Institute of Physics in NASA’s APOD for the 9th time

  • Tomáš Lanča
  • 03.11.2022
On a Czech national holiday, Friday, October 28, 2022, NASA published a photo of the day titled "Seven years of Halley dust". It captures the peak of the Orionids meteor shower, which this year took place on October 21st under very favourable conditions. But the phenomenon in the image is not just from this year: Because the frequency of the meteor shower is not very high, the author Petr Horálek has been recording it for seven years to get enough meteors in the image in order to show the meteor shower’s distribution. This is the 9th astrophotograph from the Institute of Physics in Opava that has been published as NASA’s Astronomy picture of the day.
Description of the photo on the NASA APOD website:

History's first known periodic comet Halley (1P/Halley) returns to the inner Solar System every 75 years or so. The famous comet made its last appearance to the naked-eye in 1986. But dusty debris from Comet Halley can be seen raining through planet Earth's skies twice a year during two annual meteor showers, the Eta Aquarids in May and the Orionids in October. Including meteors near the shower maximum on October 21, this composite view compiles Orionid meteors captured from years 2015 through 2022. About 47 bright meteors are registered in the panoramic night skyscape. Against a starry background extending along the Milky Way, the Orionid meteors all seem to radiate from a point just north of Betelgeuse in the familiar constellation of the Hunter. In the foreground are mountains in eastern Slovakia near the city of Presov.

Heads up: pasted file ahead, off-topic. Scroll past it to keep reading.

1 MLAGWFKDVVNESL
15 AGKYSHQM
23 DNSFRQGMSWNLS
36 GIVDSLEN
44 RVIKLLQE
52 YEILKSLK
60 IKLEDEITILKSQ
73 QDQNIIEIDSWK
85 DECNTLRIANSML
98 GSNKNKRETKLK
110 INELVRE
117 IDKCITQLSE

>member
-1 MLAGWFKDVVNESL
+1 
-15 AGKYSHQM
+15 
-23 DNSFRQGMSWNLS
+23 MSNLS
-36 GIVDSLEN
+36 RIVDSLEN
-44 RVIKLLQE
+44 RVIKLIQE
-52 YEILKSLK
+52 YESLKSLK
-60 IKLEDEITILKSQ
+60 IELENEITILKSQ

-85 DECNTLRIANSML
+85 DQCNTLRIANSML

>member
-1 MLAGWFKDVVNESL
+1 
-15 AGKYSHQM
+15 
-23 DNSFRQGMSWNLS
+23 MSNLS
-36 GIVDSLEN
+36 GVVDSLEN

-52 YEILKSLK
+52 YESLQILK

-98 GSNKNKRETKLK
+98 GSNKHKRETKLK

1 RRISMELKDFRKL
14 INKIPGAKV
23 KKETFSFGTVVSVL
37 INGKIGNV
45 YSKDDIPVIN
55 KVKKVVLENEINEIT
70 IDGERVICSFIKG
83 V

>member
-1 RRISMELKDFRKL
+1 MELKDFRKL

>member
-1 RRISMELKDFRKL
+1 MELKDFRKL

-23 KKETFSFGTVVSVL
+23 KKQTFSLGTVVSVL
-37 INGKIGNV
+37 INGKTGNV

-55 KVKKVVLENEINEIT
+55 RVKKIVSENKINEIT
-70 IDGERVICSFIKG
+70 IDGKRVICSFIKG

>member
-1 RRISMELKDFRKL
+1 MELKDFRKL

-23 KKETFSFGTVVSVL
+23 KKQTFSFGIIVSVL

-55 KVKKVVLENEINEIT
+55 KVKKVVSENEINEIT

NASA APOD "Seven years of Halley dust." NASA APOD "Seven years of Halley dust."
The image was progressively created in several different locations in Europe with respect to weather, and the background shows Tertiary volcanoes (no longer active) in the Prešov region in eastern Slovakia (this background photo was taken in October 2020). The author has been "hunting" meteors from the Orionids since 2014, when he recorded the first of them during an expedition of Multimedia Technology of the Institute of Physics in Opava to the Canary Islands. However, the data obtained wasn't sufficient thanks to interference caused by sands coming from the Sahara Desert known as "kalima". In the following years, however, he continued to record the swarm from other locations of eastern Slovakia and Czech Republic. This year, he attempted to record the last meteors in the photo mosaic on the night of 20-21st October at Oravská Lesná. In total, this mosaic now contains 47 meteors from the Orionids. The image also shows the position of Mars over Orion from this year. Mars is the brightest object in the image. Additionally, "Big Dipper" asterism can also be found in the upper left corner, as well as several emission (pinkish) nebulae of glowing hydrogen along the length of the Milky Way. The bright glow over the volcanoes comes from the unfortunate light pollution of the city Prešov. The image also forms part of a much larger photographic project that Petr Horálek at the Institute of Physics in Opava has been compiling over the past year from data which he’s been recording since 2014, specifically a collection of the year's major meteor showers.
Astronomy photo of the Day NASA (APOD) is a prestigious award of the most interesting astronomy photo of the day which is selected and competed by an educational description by a team of editors: prof. Jerry Bonnell (from the Michigan Technological University and prof. Robert Nemiroff (University of Maryland) who both work with NASA. The motto of APOD is „Discover the Cosmos“and since 1995 when the collection was started it became one of the most respected of its type in the world. The original texts are translated into 23 languages including Czech (translations into which have been done since 1999 by Josef Chlachula) APOD is seen by hundreds of millions of followers on social media every day.